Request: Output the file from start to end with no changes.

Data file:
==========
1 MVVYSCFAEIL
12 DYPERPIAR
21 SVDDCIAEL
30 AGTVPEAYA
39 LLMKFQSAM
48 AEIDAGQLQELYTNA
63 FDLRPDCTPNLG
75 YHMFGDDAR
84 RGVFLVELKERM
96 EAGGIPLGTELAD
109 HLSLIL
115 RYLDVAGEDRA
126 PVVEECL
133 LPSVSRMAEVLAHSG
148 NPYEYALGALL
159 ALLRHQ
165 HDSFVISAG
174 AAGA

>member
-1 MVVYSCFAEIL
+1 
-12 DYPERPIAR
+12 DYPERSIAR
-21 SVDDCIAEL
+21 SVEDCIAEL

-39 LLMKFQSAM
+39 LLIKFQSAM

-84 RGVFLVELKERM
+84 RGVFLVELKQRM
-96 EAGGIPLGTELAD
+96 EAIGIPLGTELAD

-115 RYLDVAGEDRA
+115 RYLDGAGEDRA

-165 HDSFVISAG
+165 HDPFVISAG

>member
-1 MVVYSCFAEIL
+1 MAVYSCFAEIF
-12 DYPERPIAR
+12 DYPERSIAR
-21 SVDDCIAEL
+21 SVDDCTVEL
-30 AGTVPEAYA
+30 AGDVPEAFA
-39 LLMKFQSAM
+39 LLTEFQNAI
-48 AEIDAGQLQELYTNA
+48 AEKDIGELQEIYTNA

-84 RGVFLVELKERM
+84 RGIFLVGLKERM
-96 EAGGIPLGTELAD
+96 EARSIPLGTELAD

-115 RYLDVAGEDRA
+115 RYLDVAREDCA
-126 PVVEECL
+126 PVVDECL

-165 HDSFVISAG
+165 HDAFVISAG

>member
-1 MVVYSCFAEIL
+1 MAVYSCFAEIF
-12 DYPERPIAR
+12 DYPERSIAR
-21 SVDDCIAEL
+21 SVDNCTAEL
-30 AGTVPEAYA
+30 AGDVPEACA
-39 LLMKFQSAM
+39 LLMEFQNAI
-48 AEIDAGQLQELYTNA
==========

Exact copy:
1 MVVYSCFAEIL
12 DYPERPIAR
21 SVDDCIAEL
30 AGTVPEAYA
39 LLMKFQSAM
48 AEIDAGQLQELYTNA
63 FDLRPDCTPNLG
75 YHMFGDDAR
84 RGVFLVELKERM
96 EAGGIPLGTELAD
109 HLSLIL
115 RYLDVAGEDRA
126 PVVEECL
133 LPSVSRMAEVLAHSG
148 NPYEYALGALL
159 ALLRHQ
165 HDSFVISAG
174 AAGA

>member
-1 MVVYSCFAEIL
+1 
-12 DYPERPIAR
+12 DYPERSIAR
-21 SVDDCIAEL
+21 SVEDCIAEL

-39 LLMKFQSAM
+39 LLIKFQSAM

-84 RGVFLVELKERM
+84 RGVFLVELKQRM
-96 EAGGIPLGTELAD
+96 EAIGIPLGTELAD

-115 RYLDVAGEDRA
+115 RYLDGAGEDRA

-165 HDSFVISAG
+165 HDPFVISAG

>member
-1 MVVYSCFAEIL
+1 MAVYSCFAEIF
-12 DYPERPIAR
+12 DYPERSIAR
-21 SVDDCIAEL
+21 SVDDCTVEL
-30 AGTVPEAYA
+30 AGDVPEAFA
-39 LLMKFQSAM
+39 LLTEFQNAI
-48 AEIDAGQLQELYTNA
+48 AEKDIGELQEIYTNA

-84 RGVFLVELKERM
+84 RGIFLVGLKERM
-96 EAGGIPLGTELAD
+96 EARSIPLGTELAD

-115 RYLDVAGEDRA
+115 RYLDVAREDCA
-126 PVVEECL
+126 PVVDECL

-165 HDSFVISAG
+165 HDAFVISAG

>member
-1 MVVYSCFAEIL
+1 MAVYSCFAEIF
-12 DYPERPIAR
+12 DYPERSIAR
-21 SVDDCIAEL
+21 SVDNCTAEL
-30 AGTVPEAYA
+30 AGDVPEACA
-39 LLMKFQSAM
+39 LLMEFQNAI
-48 AEIDAGQLQELYTNA